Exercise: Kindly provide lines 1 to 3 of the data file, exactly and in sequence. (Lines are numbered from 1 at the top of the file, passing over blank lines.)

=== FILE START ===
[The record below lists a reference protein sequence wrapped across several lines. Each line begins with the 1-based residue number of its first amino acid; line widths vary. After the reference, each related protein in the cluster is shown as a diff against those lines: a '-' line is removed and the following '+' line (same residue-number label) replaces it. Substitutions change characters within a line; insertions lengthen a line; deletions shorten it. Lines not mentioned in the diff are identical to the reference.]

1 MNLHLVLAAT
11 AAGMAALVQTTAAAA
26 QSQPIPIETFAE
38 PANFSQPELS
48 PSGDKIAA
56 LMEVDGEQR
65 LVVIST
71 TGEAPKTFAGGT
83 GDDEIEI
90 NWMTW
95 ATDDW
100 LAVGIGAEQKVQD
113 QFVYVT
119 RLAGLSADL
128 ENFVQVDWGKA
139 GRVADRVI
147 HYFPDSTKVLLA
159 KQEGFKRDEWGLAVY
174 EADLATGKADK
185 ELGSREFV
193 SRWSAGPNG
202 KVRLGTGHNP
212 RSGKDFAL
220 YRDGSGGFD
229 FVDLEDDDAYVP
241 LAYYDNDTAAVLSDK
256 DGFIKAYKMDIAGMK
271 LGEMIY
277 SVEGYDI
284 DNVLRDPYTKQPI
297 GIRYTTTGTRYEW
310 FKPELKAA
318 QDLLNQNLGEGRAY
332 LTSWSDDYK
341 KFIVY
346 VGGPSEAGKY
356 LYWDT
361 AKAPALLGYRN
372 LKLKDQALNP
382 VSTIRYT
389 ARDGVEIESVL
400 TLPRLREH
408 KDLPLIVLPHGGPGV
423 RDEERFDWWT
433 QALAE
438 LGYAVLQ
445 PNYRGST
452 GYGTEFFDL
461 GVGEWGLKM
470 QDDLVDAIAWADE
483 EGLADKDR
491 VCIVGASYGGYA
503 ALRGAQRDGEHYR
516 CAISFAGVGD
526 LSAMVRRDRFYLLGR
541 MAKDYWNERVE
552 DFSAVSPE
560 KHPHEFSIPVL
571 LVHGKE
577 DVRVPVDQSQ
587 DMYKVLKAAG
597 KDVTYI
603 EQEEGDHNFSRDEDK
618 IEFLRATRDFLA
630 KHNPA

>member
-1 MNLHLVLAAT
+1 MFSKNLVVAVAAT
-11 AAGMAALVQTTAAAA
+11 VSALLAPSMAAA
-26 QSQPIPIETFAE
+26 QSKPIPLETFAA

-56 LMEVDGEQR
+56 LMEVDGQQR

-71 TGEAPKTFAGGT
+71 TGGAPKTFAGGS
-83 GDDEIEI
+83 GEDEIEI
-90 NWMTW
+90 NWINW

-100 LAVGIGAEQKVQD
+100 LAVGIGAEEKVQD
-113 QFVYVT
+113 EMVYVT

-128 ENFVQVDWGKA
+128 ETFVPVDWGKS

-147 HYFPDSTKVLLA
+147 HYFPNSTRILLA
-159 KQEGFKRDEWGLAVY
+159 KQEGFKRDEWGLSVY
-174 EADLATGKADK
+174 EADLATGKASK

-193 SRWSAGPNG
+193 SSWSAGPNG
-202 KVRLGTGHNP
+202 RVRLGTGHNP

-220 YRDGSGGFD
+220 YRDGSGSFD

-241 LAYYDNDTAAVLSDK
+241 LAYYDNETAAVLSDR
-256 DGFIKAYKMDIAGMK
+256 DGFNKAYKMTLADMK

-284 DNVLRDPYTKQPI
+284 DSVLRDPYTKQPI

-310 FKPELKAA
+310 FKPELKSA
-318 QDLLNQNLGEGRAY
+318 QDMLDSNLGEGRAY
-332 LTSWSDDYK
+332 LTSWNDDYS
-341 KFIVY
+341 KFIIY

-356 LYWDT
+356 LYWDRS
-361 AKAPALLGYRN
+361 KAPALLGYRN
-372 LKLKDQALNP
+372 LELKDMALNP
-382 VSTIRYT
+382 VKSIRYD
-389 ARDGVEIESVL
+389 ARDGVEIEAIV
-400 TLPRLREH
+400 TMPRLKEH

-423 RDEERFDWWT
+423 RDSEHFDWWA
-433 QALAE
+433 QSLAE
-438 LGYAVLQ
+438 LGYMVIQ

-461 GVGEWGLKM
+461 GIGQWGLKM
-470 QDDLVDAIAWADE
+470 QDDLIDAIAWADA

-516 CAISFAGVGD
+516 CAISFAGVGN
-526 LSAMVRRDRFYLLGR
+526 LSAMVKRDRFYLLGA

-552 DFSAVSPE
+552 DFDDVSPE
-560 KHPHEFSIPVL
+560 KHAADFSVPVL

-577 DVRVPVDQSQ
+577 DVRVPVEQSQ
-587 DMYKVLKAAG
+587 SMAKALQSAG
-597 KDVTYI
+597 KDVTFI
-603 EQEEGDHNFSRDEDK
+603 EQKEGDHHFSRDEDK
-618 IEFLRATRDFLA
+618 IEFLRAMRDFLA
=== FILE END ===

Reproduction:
[The record below lists a reference protein sequence wrapped across several lines. Each line begins with the 1-based residue number of its first amino acid; line widths vary. After the reference, each related protein in the cluster is shown as a diff against those lines: a '-' line is removed and the following '+' line (same residue-number label) replaces it. Substitutions change characters within a line; insertions lengthen a line; deletions shorten it. Lines not mentioned in the diff are identical to the reference.]

1 MNLHLVLAAT
11 AAGMAALVQTTAAAA